QIAGEN and ICMP launch next-generation DNA testing solutions for identifying missing persons
The Hague, 24 October 2017 – The International Commission on Missing Persons (ICMP) today announced the launch of a cutting-edge next-generation sequencing (NGS) workflow created in collaboration with QIAGEN N.V. for ICMP's missing persons DNA identification laboratory in The Hague. The solution integrates QIAGEN’s GeneReader NGS System and spans all aspects of the DNA laboratory workflow, from sample extraction through final analysis and thereby creates a unique “sample to insight” user experience. The workflow includes automated QIAGEN instruments and consumables for DNA extraction, liquid handling, quantification, sample preparation and next generation, Massively Parallel Sequencing (MPS).
“QIAGEN’s support for ICMP is timely, focused, and substantial,” ICMP Director-General Kathryne Bomberger said today. “Our partnership with QIAGEN and other leading technology companies makes it possible for us to maintain the ICMP laboratory system as the premier high-throughput, human identification DNA laboratory system in the world that is capable of responding – quickly, economically and effectively – to missing persons scenarios wherever they arise.”
QIAGEN Chief Executive Officer Peer Schatz said, “This collaboration springs from a shared passion for applying state-of-the-art technologies to address a very important and very challenging need. Wars, disasters and other events that separate victims from families leave behind unanswered questions and tremendous grief. We believe that that application of these state of the art technologies to this need has the potential to provide help to those experiencing such terrible uncertainty. ICMP’s global role in securing the cooperation of governments and other agencies to account for complicated or large-scale missing persons scenarios requires the very best DNA analysis workflow, and achieving this is a further example of QIAGEN’s mission of making improvements in life possible.”
ICMP and a number of academic institutes have worked closely with QIAGEN to develop a powerful SNP (single nucleotide polymorphism) panel specifically designed for missing persons identification. The ICMP MPs-Plex targets more than 1,400 sites in the human genome, capitalizing on the power provided by Massively Parallel Sequencing. In addition to the custom panel, QIAGEN will supply software, reagents, consumables and technical support on an ongoing basis for ICMP.
Since 2001, ICMP has operated a state-of-the-art DNA laboratory system focused exclusively on missing persons identification. The system delivers high-throughput capabilities to assist governments in identifying large numbers of persons missing from conflict, human rights abuses, natural and manmade disasters, organized crime, irregular migration and other circumstances where persons go missing for involuntary reasons.
The system is designed to work on the most challenging cases, operates on a high-throughput scale, has generated DNA results on more than 50,000 cases of degraded skeletal remains and contributed to the identification of around 20,000 persons worldwide. ICMP’s new laboratory in The Hague aspires to maintain a capacity of up to 10,000 cases a year. Over the course of two decades, ICMP has responded to a wide variety of complex missing persons scenarios in over 40 countries, including assisting Bosnia and Herzegovina identify almost 90 percent of the approximately 8,000 victims of the Srebrenica genocide, and after the 2004 South East Asian Tsunami, in conjunction with INTERPOL, it deployed its forensic expertise as part of a major international Disaster Victim Identification program. The laboratory system is also a key component of ICMP’s Center of Excellence in Training and it supports ICMP's programs in the Western Balkans, the MENA region and Latin America.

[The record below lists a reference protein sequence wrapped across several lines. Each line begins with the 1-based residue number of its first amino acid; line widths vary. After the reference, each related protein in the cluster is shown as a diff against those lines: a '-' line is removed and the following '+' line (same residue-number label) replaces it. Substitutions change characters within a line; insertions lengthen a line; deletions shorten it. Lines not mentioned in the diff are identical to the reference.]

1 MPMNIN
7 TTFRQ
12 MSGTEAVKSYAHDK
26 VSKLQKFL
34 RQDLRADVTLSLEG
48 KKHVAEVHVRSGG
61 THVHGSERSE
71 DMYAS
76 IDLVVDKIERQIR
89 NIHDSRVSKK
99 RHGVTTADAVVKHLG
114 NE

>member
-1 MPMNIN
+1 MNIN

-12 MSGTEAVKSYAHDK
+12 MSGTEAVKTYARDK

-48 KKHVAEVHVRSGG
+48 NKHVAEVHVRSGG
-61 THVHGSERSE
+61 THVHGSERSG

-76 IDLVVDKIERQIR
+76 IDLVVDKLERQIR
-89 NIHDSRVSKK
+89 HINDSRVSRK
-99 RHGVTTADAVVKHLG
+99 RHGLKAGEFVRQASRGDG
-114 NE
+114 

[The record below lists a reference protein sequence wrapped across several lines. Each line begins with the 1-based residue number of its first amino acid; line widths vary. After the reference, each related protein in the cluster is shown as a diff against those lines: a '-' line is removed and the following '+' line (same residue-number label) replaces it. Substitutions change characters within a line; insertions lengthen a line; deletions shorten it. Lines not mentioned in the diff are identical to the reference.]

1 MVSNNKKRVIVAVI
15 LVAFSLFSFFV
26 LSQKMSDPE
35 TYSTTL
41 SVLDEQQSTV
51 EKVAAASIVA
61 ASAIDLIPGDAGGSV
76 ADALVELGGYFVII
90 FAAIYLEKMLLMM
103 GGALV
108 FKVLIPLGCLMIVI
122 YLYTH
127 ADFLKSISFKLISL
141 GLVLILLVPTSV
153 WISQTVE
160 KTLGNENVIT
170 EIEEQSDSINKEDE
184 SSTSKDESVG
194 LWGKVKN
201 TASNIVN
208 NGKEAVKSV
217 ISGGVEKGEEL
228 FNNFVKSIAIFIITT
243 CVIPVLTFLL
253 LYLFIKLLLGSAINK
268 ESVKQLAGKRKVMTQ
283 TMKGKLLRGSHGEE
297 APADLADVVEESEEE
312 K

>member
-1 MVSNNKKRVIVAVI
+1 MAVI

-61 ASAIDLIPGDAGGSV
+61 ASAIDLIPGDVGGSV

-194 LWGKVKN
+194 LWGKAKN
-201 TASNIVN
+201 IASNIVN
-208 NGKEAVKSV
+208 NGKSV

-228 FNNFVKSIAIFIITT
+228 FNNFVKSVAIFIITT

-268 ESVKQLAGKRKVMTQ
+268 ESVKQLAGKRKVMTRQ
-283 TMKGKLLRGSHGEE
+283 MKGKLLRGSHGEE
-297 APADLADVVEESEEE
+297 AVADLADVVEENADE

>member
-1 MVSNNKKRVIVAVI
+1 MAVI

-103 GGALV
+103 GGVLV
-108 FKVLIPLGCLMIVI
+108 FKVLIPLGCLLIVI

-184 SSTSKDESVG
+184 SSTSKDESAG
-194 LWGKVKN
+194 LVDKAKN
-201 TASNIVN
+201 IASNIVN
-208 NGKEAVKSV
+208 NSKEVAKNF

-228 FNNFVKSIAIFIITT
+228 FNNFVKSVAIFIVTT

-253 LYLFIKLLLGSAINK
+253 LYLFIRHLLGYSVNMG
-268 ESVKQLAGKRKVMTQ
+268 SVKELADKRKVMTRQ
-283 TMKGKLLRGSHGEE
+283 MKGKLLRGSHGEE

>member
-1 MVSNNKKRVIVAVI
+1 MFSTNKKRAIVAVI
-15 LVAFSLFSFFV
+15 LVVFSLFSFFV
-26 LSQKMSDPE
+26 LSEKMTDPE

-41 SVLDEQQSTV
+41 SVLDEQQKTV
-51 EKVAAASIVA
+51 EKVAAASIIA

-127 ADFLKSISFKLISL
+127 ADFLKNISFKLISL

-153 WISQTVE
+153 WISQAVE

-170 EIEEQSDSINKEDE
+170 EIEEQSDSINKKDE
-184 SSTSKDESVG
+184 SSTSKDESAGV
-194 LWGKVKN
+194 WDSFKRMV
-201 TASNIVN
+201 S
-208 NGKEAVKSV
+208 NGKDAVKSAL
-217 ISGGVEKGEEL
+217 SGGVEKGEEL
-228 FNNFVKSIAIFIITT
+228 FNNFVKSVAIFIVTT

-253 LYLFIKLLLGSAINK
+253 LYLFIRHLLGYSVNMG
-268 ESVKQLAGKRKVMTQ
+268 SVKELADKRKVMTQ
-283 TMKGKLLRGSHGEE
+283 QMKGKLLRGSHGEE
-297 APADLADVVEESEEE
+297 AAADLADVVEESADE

ICMP is a treaty-based international organization based in The Hague, the Netherlands. Its mandate is to secure the cooperation of governments and others in locating and identifying missing persons from conflict, human rights abuses, disasters, organized crime, irregular migration and other causes and to assist them in doing so. It is the only international organization tasked exclusively to work on the issue of missing persons.
QIAGEN N.V. (NASDAQ: QGEN; Frankfurt Prime Standard: QIA), a Netherlands-based holding company, is the leading global provider of Sample to Insight solutions that enable customers to gain valuable molecular insights from samples containing the building blocks of life. Our sample technologies isolate and process DNA, RNA and proteins from blood, tissue and other materials. Assay technologies make these biomolecules visible and ready for analysis. Bioinformatics software and knowledge bases interpret data to report relevant, actionable insights. Automation solutions tie these together in seamless and cost-effective workflows. QIAGEN provides solutions to more than 500,000 customers around the world in Molecular Diagnostics (human healthcare), Applied Testing (forensics, veterinary testing and food safety), Pharma (pharma and biotech companies) and Academia (life sciences research). As of June 30, 2017, QIAGEN employed approximately 4,600 people in over 35 locations worldwide. Further information can be found at http://www.QIAGEN.com.
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